Gupta et al. [19]
Char KOH 1.5 - 1,802 The carbon is activated using microwave oven at 600 W for 10 min

Gupta et al. [21] Tire crumbs 10% H2O2 - Air 900 5 - Impregnated at 60°C.
1 M HNO3 is used the wash the sample after impregnation at 100°C

Hadi et al. [61] Char - Steam: N2 (85: 15) 975 4 732 -

Karmacharya et al. [22] Char 5 M HCl - N2 & Steam 900 1 192 Char are result by pyrolysis in muffle furnace at 700°C

López et al. [62] Char 1 M KOH 1 N2 850 1 242 30 mL of 5 M HCl is used to wash the sample after activation for 12 h

CO2 800; 8,503 283 720 Activated in Carbolite electric oven

Lin & Wang, [20] Char 2 M HCl - CO2 900 4 1,048 Impregnated at 100°C for 4 h

Makrigianni et al. [18] Purified Char 1-butanol: distilled water4 5 Air 500 1 135 10 g char is purified by refluxing 250 mL 2 M HNO3 for 48 h

Nieto-Márquez et al. [25] Tire Crumbs KOH 4 N2 750 0 582 Impregnated at 85°C for 4 h

1 N2 750 - 265 1 M HCl is used to wash the resulting AC

4 358

Saleh & Danmiliki, [52]
Saleh & Danmiliki, [52]
Char 4 M HNO3 - Air 900 5 493 Pre-treated with H2O2. Impregnated at 90°C for 3 h

4 M HNO3 - - 473 Impregnated at 90°C

4 M NaOH - - 369 Impregnated at 60°C

Char obtained from gasification,

1 g in 10 mL,

Activated at 800°C for 14 h followed by 850°C for another 14 h,

1:5 (ratio),

2 g in 50 mL

Table 3
Summary of WT-AC as Adsorbent for Removal of Heavy Metal Ions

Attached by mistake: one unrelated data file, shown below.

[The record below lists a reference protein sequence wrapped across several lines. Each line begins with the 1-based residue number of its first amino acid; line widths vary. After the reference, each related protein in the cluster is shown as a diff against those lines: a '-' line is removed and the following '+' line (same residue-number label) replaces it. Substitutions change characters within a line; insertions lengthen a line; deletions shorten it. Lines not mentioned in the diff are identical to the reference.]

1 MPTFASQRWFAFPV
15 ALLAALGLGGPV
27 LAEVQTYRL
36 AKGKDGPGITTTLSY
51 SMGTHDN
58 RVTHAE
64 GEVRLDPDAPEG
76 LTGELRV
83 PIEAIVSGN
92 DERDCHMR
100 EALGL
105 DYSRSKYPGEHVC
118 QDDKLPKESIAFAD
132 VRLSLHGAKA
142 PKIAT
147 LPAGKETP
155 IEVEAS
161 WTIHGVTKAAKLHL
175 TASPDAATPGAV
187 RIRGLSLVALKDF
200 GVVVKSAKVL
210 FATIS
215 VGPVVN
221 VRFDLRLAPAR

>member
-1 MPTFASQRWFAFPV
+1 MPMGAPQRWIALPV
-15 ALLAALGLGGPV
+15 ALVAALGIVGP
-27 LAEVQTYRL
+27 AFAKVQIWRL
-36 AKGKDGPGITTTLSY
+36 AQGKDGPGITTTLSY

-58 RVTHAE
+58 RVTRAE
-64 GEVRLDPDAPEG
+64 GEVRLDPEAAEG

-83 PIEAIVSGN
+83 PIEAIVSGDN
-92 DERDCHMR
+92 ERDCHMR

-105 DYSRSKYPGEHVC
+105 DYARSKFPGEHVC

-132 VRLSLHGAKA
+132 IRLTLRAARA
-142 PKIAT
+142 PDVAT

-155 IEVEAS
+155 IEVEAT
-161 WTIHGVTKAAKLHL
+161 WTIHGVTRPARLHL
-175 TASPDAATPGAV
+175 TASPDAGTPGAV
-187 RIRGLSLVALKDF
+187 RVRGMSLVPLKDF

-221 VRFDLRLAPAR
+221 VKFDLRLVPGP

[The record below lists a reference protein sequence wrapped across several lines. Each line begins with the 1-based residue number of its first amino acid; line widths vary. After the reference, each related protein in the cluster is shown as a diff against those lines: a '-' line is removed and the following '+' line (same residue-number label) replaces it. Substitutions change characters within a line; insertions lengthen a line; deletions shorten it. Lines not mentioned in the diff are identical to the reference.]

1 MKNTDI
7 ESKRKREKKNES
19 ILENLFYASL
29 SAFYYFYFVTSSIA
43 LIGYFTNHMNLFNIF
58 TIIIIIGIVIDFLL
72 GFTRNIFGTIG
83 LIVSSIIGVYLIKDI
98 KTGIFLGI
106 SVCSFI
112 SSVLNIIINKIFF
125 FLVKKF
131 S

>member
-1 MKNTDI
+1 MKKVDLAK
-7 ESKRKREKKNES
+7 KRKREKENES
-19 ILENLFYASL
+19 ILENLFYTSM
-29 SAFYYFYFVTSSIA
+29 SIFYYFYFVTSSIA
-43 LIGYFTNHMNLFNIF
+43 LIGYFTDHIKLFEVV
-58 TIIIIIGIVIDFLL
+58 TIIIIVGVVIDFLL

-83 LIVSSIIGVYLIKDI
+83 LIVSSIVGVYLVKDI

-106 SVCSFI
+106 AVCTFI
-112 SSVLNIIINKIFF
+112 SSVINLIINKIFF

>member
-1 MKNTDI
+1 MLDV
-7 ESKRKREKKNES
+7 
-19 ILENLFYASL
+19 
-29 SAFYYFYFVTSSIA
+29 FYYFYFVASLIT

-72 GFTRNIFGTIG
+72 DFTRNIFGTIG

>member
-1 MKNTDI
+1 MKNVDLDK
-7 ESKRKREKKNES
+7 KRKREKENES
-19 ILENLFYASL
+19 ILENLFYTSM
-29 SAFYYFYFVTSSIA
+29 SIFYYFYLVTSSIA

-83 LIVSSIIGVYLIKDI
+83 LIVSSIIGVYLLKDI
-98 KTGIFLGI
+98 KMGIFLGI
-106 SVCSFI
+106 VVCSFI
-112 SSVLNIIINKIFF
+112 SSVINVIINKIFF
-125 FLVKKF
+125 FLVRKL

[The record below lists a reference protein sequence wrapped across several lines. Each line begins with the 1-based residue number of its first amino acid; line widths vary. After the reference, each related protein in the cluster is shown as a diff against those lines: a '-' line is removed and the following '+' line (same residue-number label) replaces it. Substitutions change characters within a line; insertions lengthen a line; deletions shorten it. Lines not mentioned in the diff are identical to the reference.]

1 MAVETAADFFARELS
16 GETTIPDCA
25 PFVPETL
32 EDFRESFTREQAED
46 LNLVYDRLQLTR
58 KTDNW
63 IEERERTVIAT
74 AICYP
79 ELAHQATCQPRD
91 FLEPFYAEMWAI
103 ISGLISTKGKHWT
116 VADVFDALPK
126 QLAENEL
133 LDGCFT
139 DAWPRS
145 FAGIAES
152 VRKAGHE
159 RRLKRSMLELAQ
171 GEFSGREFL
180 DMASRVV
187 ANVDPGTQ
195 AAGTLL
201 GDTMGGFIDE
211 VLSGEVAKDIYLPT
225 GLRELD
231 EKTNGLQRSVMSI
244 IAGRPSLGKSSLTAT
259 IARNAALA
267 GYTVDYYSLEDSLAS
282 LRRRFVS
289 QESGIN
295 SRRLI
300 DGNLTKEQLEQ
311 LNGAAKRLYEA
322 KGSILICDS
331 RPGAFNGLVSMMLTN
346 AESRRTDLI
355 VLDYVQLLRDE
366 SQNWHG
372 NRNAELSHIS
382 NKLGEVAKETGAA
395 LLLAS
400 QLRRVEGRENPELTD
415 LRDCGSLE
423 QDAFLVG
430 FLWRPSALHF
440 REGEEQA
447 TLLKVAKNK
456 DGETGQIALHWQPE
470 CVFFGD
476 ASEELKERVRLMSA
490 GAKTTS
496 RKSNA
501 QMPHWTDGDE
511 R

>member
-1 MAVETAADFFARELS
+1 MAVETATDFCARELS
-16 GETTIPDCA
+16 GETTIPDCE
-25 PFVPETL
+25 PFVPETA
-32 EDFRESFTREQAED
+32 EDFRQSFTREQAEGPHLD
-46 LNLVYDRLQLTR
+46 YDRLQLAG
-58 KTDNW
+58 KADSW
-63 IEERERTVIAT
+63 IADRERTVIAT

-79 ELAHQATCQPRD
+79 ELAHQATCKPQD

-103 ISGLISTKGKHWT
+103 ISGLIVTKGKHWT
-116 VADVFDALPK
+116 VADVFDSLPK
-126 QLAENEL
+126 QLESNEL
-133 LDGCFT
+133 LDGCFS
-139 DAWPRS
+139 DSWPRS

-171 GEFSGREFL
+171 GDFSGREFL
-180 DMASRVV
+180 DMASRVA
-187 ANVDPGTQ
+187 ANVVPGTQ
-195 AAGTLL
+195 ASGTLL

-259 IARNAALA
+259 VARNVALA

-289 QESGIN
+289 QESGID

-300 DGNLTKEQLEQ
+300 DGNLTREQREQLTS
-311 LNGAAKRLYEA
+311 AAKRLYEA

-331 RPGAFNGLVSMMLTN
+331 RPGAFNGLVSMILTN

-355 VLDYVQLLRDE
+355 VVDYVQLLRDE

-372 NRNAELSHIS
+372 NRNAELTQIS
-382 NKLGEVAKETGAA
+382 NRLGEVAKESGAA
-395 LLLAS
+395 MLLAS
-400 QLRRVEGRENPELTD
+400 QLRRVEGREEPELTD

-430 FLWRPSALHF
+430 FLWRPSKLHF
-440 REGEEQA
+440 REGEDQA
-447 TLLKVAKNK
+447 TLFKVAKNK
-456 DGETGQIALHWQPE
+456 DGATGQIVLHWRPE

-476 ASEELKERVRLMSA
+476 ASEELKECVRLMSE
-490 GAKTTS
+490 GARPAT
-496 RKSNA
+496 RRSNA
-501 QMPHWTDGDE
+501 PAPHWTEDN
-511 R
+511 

Heavy metal ions Adsorption mechanism Adsorption capacity References
Chromium, Cr (VI); Manganese, Mn (II) Langmuir isotherm model and pseudo-second-order kinetics 14.45 mg/g (Cr (VI))
3.04 mg/g (Mn (II))
Fluoride ions Pseudo-second-order kinetics 0.95 mg/g [79]
Cu (copper ions) Langmuir isotherm model 16 mg/g [80]
Lead, Pb (II) Langmuir isotherm model and pseudo-first-order kinetics 22.35 mg/g [81]
Pb, Hg, Cu Langmuir isotherm model and pseudo-first-order kinetics 52.63 mg/g [82]
As (III) and As (V) Freundlich model, and pseudo-second-order kinetics Removal efficiency, As (III) (99%) and As (V) (92%) [83]
Cu (copper ions) Freundlich model, and pseudo-second-order kinetics 1.6 mg/g [84]
Cu, Pb, Zn Pseudo-first-order kinetics Removal efficiency, 92.5% [85]
Cu, Zn, Pb, Cr Pseudo-second-order kinetics 37.4 mg/g (Cu), 40.2 mg/g (Pb), 9.9 mg/g (Zn), 6.3 mg/g (Cr) [86]
Cr - Removal efficiency, 97% [87]
Iron (Fe (II)) Pseudo-first-order kinetics 25.2 mg/g [88]
Pb, Cu Pseudo-first-order kinetics 201 mg/g (Pb), 196 mg/g (Cu) [89]
Cr - Removal efficiency, 92.24% [90]